State and National News

Pages

The Two-Way
12:31 pm
Thu June 27, 2013

Joyous 'Bedlam' Expected When San Francisco Gay Marriages Resume

Bernice Frucht, 80, found what proved to be the ideal retirement job through a want ad. In 20 years, she's conducted something like 7,500 weddings.
Alan Greenblatt NPR

Originally published on Thu June 27, 2013 12:58 pm

Bernice Frucht performed San Francisco's last same-sex marriage in 2008. She finished just under the wire.

As she's done for the past 20 years, Bernice was conducting weddings at City Hall as a volunteer deputy marriage commissioner at the time. Officials there were awaiting instructions following passage of Proposition 8, which outlawed same-sex marriage in California.

Read more
The Salt
12:07 pm
Thu June 27, 2013

Moonshine As Moneymaker? Eastern Tennessee Will Drink To That

Ole Smoky has helped revitalize the local economy in Gatlinburg, Tenn. The distillery sources its corn, jars and other packaging locally, and employs more than 150 people.
Van Gallik Courtesy of Ole Smoky

Moonshine is trendy these days, with distillers large and small throughout the country offering up their own variety. But in eastern Tennessee, locals will tell you they've got the real "white lightning." Everyone seems to boast a family connection, and everyone has his or her own recipe.

"It's a local point of pride, a big part of eastern Tennessee family tradition," says Robert Cremins, a college student from Knoxville. Many in the region identify themselves with moonshine, Cremins tells The Salt. "I grew up hearing stories about moonshine."

Read more
The Two-Way
12:01 pm
Thu June 27, 2013

Court Overturns Murder Conviction Against Camp Pendleton Marine

Cpl. Marshall Magincalda, Jr.
Hector Mata AFP/Getty Images

Originally published on Thu June 27, 2013 2:44 pm

The U.S. Court of Appeals for the Armed Forces has overturned the murder conviction of a Marine sergeant found guilty of killing an Iraqi civilian.

Read more
Shots - Health News
11:53 am
Thu June 27, 2013

A Look At The Nastiest And Cleanest U.S. Beaches

Lazy day summer beach goers relax on the sands of Rehoboth Beach in Delaware.
Ted Van Pelt Flickr

Originally published on Fri June 28, 2013 3:54 pm

From California to the Great Lakes, persistent water pollution shows that no beach is an island when it comes to public health threats like hepatitis, dysentery and stomach flu.

The Natural Resources Defense Council released its annual beach report card Wednesday detailing the levels of bacteria hanging around beaches across the nation.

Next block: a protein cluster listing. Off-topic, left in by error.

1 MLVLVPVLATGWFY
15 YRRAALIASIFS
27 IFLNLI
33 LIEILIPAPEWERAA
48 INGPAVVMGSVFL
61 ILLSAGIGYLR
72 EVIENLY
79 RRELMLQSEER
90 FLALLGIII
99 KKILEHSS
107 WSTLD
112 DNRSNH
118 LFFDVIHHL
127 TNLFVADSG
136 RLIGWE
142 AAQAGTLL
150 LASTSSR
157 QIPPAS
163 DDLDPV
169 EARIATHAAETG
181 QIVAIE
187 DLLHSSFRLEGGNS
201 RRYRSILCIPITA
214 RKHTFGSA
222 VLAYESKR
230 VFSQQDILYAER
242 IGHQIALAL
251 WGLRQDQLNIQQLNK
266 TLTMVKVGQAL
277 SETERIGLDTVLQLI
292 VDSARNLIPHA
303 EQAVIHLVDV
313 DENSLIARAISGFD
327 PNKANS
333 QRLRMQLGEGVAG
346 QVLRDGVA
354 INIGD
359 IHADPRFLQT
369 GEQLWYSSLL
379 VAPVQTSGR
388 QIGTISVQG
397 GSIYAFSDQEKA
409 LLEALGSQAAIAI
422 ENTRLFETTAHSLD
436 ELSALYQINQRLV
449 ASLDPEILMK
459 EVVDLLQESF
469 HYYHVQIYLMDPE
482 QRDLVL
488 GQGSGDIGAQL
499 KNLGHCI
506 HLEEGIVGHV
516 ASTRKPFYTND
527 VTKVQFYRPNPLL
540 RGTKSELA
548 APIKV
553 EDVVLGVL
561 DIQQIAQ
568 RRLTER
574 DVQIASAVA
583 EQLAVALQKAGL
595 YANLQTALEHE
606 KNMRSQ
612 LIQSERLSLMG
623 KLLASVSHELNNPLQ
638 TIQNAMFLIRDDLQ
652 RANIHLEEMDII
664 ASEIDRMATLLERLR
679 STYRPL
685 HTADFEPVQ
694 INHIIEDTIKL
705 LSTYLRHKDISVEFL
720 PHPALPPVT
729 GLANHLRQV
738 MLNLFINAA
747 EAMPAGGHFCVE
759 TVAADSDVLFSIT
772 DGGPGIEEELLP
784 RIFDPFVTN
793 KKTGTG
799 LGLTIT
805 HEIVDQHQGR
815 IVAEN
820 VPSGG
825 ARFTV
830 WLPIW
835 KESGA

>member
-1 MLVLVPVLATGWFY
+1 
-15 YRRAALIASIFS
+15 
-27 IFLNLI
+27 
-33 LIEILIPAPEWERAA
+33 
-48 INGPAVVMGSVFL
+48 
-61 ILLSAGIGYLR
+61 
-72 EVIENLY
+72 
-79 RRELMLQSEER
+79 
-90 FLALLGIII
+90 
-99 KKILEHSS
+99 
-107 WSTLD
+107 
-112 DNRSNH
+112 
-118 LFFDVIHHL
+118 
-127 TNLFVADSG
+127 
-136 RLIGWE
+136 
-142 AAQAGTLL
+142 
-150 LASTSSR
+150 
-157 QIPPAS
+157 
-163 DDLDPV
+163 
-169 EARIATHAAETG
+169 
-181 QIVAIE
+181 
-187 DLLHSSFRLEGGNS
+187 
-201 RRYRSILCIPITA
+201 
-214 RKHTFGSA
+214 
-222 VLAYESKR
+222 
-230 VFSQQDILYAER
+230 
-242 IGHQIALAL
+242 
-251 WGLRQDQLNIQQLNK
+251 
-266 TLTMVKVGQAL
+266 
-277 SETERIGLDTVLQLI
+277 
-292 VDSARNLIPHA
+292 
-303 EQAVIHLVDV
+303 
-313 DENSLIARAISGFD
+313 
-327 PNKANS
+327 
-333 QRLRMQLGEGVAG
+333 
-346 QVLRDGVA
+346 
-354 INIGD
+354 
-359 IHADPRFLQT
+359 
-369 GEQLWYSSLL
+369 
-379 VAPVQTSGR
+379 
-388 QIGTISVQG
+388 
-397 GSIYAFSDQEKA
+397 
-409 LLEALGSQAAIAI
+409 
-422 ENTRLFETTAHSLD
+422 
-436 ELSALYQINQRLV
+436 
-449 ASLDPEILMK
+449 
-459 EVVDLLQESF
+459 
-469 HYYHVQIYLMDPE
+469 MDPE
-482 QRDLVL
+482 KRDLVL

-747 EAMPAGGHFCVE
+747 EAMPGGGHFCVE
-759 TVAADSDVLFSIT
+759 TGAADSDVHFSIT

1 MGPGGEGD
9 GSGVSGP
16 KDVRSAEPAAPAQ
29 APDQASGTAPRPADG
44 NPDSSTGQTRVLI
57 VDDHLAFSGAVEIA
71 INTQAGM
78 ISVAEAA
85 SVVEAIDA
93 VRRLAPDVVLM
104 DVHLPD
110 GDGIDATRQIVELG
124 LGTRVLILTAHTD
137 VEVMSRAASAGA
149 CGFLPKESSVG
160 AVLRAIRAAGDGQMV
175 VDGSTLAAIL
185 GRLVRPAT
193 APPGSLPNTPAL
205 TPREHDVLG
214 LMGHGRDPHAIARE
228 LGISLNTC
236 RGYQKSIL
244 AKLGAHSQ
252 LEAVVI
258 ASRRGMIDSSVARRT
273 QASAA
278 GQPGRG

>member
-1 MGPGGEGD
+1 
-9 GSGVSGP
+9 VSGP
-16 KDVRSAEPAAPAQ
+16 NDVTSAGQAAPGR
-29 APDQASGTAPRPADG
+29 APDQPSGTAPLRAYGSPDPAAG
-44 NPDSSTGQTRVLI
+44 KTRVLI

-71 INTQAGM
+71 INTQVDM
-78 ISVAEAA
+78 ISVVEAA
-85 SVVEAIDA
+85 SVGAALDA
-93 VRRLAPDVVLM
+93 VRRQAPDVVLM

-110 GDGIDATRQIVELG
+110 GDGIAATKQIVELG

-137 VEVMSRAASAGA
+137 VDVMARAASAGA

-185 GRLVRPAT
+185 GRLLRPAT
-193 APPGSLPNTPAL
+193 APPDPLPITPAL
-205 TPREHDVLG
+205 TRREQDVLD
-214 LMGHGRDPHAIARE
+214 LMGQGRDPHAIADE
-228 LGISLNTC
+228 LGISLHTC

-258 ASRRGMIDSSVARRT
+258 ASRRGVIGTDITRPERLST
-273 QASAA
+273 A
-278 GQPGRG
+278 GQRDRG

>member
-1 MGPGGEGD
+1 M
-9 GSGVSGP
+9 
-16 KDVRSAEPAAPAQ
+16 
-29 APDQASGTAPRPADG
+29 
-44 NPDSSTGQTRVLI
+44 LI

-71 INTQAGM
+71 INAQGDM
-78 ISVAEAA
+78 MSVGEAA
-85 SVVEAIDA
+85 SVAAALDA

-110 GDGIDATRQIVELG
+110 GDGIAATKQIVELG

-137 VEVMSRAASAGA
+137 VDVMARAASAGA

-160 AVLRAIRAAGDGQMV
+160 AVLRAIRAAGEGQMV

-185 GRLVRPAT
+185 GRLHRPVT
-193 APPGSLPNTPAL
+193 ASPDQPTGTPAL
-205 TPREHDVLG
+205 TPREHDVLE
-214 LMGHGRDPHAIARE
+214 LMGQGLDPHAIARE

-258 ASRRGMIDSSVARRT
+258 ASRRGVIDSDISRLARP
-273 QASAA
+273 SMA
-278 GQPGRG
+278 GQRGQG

Read more
The Two-Way
11:49 am
Thu June 27, 2013

Florida A&M Lifts Suspension Of 'Marching 100' Band

Members of the Marching 100, Florida A&M University's marching band, perform before the Super Bowl in Feb. 2010.
Win McNamee Getty Images

Originally published on Thu June 27, 2013 12:50 pm

Florida A&M's interim president announced Thursday that he was lifting the suspension of the school's famed "Marching 100" band.

The band had been suspended since November 2011, following the hazing-related death of one of its drum majors.

In a statement, interim President Larry Robinson said the re-institution of the band comes after "sweeping changes" that address hazing.

Read more
WRKF
11:32 am
Thu June 27, 2013

Interviews: The SCOTUS Rulings On Same Sex Marriage

Originally published on Fri June 28, 2013 10:07 am

Jim continues the discussion of this week's US Supreme Court decisions on same sex marriage with Unitarian Reverend Steve Crump and Baptist Reverend Reginald Pitcher.

Author Gary May on his book, "Bending Toward Justice: The Voting Rights Act and the Transformation of American Democracy", and the recent Supreme Court ruling overturning the Voting Rights Act.

Local author Chuck Hustmyre on his new book, "The Axman of New Orleans"


Read more
Around the Nation
10:20 am
Thu June 27, 2013

A Fond Farewell To Talk Of The Nation

Transcript

MICHEL MARTIN, HOST:

This is TELL ME MORE from NPR News. I'm Michel Martin. Now it's time for a segment we call Wisdom Watch, that's where we hear wisdom from someone who's made a difference with his or her work and life. Today, we're going to speak with someone who surely fits that bill. Twelve years ago, Neal Conan took to the airwaves as the host of NPR's Talk of the Nation.

(SOUNDBITE OF TALK OF THE NATION)

NEAL CONAN, BYLINE: From NPR News in Washington, D.C., I'm Neal Conan and this is Talk of the Nation.

Read more
Law
10:20 am
Thu June 27, 2013

SCOTUS: What Else Happened This Term?

Transcript

MICHEL MARTIN, HOST:

Read more
Digital Life
10:20 am
Thu June 27, 2013

Student Facebook Use Might Affect Future Success

Transcript

MICHEL MARTIN, HOST:

We want to turn now to a new study about social media, specifically Facebook. You've probably seen that the site is unbelievably popular among college students. You can find them posting updates on the bus, chatting in the library, tagging photos while they walk. But even though nearly every student has Facebook, there's a new study that says different groups use the site in many different ways. And according to the study, at least, that can have surprising implications for student success in college and even beyond.

Read more
Around the Nation
10:20 am
Thu June 27, 2013

Learning What Not To Do From Paula Deen

Transcript

MICHEL MARTIN, HOST:

This is TELL ME MORE from NPR News. I'm Michel Martin. Later in the program, we'll talk about college students and Facebook. We've all noticed how much they all seem to love it. But it turns out how they use the social media site varies quite a bit depending on who they are, and that can actually help or hurt their success in school.

Read more

Pages